Lyrically, the songs explore the subjects of life, death, family, love, home and illness. Danny has recently dealt with a recurrence of the leukaemia that first appeared when he was nineteen – it is logical that he would use his music to tell stories about his experiences with illness and medical treatment, especially as he was ill while making the album, although this is not to the same extent as they were explored on his first album, The Transplant Tapes.

I hesitate to say that there is something for everyone on this album, but perhaps there is: even those who love classical music will find much to admire in Danny’s skill as a musician. It’s a highly accomplished piece of work that, because of its range, does offer a really varied listening experience that remains satisfying over time. Each time I listen to it I enjoy the variety of the styles and songs, almost like I don’t expect it. It seems that Danny has chosen to play in a style that best suits each of his songs, and that kind of respect for music – for the craft and skill and intangible wonder of it – is so, so rewarding for anyone who truly loves music.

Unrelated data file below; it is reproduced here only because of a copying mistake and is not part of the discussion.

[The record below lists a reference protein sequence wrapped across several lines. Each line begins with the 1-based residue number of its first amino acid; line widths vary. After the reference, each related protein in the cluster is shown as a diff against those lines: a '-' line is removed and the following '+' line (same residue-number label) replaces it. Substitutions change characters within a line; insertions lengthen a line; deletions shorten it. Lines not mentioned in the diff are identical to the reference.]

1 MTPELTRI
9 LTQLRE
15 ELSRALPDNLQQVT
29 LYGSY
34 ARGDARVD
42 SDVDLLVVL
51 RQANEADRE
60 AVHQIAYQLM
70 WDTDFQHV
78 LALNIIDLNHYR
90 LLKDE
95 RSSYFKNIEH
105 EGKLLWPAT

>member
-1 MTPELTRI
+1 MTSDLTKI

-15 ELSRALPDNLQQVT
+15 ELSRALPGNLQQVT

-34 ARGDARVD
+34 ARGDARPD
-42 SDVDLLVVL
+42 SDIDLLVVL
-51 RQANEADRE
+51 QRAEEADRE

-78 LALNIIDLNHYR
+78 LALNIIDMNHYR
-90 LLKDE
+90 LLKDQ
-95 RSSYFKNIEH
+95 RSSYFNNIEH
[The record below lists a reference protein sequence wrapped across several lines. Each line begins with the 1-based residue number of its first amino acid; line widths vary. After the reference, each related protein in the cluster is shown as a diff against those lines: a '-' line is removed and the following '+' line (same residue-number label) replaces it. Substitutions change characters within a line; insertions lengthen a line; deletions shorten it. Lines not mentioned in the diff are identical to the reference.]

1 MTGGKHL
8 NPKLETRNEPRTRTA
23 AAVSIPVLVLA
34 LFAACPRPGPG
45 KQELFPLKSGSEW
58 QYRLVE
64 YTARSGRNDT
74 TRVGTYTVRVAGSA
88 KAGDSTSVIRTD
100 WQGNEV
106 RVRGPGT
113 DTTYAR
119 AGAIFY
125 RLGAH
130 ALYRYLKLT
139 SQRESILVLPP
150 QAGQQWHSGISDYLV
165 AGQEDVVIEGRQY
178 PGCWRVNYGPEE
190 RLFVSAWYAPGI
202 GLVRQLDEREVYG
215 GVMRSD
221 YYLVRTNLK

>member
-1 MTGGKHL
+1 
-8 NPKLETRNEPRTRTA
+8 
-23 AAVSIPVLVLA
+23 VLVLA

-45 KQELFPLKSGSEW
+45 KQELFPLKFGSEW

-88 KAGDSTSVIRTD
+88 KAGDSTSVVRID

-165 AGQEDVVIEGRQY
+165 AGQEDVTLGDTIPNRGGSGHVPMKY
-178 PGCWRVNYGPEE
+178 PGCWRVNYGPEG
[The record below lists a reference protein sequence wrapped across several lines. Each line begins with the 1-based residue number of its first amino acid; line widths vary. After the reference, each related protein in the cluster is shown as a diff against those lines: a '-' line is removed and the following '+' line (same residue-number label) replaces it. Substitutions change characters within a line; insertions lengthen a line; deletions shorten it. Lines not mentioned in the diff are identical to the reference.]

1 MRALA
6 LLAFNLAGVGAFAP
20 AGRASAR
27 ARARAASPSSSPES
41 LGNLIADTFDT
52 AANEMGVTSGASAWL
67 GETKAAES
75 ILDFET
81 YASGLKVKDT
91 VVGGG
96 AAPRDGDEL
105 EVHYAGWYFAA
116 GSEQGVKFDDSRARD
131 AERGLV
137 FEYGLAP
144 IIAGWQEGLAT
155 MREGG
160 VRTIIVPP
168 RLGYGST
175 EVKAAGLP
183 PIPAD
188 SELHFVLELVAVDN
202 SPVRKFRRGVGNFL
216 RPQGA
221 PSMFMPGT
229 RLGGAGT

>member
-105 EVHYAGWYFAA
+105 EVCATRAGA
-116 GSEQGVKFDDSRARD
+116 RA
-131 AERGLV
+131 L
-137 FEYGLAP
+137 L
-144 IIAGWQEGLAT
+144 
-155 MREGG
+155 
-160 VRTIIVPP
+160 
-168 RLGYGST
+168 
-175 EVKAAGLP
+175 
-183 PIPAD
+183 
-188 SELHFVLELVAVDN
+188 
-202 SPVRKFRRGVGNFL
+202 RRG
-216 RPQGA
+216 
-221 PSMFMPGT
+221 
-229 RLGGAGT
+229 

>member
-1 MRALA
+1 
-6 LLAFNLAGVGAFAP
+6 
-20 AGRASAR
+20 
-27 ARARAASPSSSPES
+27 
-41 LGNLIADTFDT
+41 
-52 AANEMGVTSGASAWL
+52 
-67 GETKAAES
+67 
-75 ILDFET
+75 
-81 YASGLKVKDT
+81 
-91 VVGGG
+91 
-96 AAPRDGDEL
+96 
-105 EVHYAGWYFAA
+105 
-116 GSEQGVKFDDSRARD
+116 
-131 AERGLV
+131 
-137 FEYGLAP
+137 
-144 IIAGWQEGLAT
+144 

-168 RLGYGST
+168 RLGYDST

Find Someone by Danny Widdicombe is out now through ABC Music/Universal.

You can buy the album here.

Read the Jolene interview with Danny here.

Interview: Danny Widdicombe


Danny Widdicombe has been a robust – and robustly talented – member of the Australian country music community for the last few years, playing with Karl Broadie at the Tamworth Country Music Festival, doing his own shows, forming The Wilson Pickers and playing guitar in the bands of other musicians such as Bernard Fanning and Tim Rogers.